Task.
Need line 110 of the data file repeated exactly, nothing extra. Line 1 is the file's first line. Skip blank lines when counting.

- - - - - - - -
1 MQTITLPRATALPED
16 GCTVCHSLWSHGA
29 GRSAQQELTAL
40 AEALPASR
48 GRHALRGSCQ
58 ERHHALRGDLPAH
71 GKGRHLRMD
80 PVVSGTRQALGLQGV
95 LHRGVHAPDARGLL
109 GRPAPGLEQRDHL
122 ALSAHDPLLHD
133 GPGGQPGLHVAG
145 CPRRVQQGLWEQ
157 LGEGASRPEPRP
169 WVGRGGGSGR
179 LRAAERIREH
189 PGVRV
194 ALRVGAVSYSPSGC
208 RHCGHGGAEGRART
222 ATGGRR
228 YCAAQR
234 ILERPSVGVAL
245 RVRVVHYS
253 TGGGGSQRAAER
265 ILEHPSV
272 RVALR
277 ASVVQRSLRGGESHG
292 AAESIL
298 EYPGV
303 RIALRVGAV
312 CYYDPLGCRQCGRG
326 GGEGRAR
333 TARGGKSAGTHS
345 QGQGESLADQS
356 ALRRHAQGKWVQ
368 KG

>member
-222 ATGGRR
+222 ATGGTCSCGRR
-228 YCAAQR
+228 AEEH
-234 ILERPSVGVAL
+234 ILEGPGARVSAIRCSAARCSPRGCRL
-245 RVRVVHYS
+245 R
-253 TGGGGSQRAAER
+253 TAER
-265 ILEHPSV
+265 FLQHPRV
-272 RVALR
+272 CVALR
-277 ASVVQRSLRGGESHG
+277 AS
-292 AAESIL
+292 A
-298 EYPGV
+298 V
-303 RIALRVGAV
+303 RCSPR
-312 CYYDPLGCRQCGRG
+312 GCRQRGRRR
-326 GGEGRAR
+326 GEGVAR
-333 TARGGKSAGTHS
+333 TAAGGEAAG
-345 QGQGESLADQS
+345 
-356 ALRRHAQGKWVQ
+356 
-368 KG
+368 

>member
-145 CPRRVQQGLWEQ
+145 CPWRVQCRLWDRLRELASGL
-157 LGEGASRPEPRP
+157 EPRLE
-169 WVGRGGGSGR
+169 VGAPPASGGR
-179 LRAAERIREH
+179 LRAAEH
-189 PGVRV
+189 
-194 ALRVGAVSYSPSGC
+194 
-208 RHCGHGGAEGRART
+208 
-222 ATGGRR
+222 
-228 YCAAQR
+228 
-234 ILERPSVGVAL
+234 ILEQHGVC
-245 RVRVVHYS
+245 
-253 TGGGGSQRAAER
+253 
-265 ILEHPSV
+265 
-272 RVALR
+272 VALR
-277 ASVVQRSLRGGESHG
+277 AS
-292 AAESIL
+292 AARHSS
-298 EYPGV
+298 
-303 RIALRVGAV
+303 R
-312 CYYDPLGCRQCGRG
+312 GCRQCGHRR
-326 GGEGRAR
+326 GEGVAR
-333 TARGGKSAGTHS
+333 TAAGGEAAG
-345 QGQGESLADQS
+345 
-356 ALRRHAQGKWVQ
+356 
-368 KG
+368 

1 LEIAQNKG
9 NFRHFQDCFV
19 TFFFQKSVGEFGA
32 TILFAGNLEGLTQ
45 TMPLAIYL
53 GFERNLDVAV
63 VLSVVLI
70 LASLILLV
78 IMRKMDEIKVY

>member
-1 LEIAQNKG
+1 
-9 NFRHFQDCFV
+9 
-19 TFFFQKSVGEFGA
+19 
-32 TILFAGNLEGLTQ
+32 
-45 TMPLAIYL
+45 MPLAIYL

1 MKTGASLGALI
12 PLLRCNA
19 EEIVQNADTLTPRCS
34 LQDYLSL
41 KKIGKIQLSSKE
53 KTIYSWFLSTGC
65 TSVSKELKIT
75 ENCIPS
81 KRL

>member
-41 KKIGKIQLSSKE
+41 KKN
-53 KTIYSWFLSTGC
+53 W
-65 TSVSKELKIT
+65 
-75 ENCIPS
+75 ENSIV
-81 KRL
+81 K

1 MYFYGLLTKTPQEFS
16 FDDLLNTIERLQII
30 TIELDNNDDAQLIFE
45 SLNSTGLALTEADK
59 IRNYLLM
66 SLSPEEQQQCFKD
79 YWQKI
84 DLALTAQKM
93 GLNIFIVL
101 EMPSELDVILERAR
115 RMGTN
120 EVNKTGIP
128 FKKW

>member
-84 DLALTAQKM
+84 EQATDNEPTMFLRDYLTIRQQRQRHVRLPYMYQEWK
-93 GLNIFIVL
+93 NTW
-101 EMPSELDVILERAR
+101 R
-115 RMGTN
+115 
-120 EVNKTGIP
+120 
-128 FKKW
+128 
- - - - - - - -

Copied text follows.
+312 GCRQCGHRR